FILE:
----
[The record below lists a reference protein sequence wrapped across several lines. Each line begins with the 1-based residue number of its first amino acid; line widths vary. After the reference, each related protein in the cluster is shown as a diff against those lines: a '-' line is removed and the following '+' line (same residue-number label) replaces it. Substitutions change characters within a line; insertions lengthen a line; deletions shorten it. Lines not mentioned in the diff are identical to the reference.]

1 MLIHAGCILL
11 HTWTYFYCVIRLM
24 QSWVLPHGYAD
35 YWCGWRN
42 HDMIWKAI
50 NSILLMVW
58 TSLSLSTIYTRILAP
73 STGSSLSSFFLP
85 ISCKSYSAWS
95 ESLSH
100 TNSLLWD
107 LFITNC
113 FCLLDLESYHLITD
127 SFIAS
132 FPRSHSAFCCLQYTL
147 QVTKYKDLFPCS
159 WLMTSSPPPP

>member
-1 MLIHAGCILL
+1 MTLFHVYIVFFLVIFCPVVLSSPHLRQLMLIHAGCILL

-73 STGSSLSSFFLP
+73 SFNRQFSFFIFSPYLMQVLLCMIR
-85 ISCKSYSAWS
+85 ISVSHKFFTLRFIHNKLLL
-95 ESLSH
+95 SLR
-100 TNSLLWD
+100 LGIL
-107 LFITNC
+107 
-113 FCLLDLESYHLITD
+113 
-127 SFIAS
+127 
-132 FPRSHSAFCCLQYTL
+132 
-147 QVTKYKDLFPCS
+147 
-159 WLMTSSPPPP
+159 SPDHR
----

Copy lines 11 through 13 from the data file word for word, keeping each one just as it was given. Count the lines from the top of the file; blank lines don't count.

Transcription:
95 ESLSH
100 TNSLLWD
107 LFITNC